China has proven to be an important partner of the Philippines in Economic Development, a Senior aide of Philippine President Rodrigo Duterte has said.

The Philippine Presidential Adviser for Flagship Programs and Projects Vivencio Dizon said in an interview this week that China is now “an integral partner” in the Philippines’ infrastructure build up.

Indeed, Dizon said that President Duterte was correct in espousing “a foreign policy that we are friends to all, enemies to none.”

By embracing partners like China other than its traditional partners, Dizon said the Duterte administration has gained a lot especially from building warm relations with China.

“China is an integral partner in our infrastructure build-up,” said Dizon, also the president of the Bases Conversion Development Authority (BCDA).

Already, Dizon said, China has become the country’s largest trading partner. “I think this is a testament to the success of this strategy,” he added, referring to Duterte’s decision to pursue an independent foreign policy.

For example, Dizon said the number of Chinese tourists has “increased exponentially over the last couple of years, bringing in a lot of foreign expenditures from Chinese tourists to the Philippines, boosting our economy.”

BCDA, a Philippine government-owned and controlled corporation, has partnered with Chinese companies on infrastructure projects and business investments

BCDA and China Gezhouba Group Corporation signed a framework of cooperation in November 2018 to develop a 500-hectare mixed-use industrial park in New Clark City in the northern Philippines.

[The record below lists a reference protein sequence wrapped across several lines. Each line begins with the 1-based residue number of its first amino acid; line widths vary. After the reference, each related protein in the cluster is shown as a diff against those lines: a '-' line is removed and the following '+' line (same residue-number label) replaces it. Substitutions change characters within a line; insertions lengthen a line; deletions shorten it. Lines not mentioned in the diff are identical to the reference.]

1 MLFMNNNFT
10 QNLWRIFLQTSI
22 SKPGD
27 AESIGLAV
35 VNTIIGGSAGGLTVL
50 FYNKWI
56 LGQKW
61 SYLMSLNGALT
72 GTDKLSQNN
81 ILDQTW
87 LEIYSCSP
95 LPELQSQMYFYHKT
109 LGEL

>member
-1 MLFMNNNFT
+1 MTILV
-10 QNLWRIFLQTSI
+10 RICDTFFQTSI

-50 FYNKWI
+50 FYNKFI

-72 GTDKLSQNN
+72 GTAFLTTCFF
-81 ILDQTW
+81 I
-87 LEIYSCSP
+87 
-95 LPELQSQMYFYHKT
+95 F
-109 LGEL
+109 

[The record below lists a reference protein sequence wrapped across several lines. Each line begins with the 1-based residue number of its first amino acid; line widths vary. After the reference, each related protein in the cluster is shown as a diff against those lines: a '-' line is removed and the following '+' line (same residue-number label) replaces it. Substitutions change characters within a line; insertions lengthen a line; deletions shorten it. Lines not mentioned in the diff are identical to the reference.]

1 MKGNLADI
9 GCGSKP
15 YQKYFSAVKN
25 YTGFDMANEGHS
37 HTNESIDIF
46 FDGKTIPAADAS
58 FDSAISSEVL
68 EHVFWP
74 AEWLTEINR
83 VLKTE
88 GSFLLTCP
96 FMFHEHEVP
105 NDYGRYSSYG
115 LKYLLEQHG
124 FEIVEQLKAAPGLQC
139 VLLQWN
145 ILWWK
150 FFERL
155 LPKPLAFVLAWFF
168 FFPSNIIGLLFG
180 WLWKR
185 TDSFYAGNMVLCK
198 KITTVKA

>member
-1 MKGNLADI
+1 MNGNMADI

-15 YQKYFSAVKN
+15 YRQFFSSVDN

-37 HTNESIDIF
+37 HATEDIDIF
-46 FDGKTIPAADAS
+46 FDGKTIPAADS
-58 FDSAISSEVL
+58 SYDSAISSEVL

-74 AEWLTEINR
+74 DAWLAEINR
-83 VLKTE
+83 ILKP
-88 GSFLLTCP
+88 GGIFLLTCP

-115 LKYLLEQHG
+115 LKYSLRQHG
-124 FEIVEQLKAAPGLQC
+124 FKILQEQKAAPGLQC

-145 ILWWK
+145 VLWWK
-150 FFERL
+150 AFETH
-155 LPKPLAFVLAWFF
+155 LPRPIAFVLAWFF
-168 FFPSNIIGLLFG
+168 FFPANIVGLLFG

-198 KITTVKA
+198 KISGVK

“We believe that bringing in more investments from countries like China will not only provide more employment opportunities but also provide a lot of opportunities for technology transfer in the country and in particular the New Clark City,” Dizon added.

Dizon said China’s Belt & Road Initiative complements with the Duterte administration’s “Build, Build, Build” infrastructure program that aims to improve the connectivity of this archipelagic country.

He said infrastructure requires the Philippines to partner and work with countries throughout the world who have been successful in building infrastructure.

“China is obviously one of those countries,” Dizon said. “That’s the reason why we have identified several projects under the Build, Build, Build program wherein China can help and participate in allowing the Philippines not only to raise the needed resources, the needed capital to build these large-scale infrastructure projects but also learn from the experiences of China in building up its infrastructure.”

The “Build, Build, Build” program, rolled out by the Philippine government in 2017, intends to spend 8 to 9 trillion pesos (roughly 160 to 180 billion U.S. dollars) in the medium-term on building roads, bridges, airports, seaports and railways in the Philippines.

“It’s very important for the Philippines to partner with these countries, like China, in order to not only raise the needed resources but also to build the right infrastructure for the country and our people to move forward,” Dizon said.

Editor’s Note: The article reflects the author’s opinion only, and not necessarily the views of editorial opinion of Belt & Road News.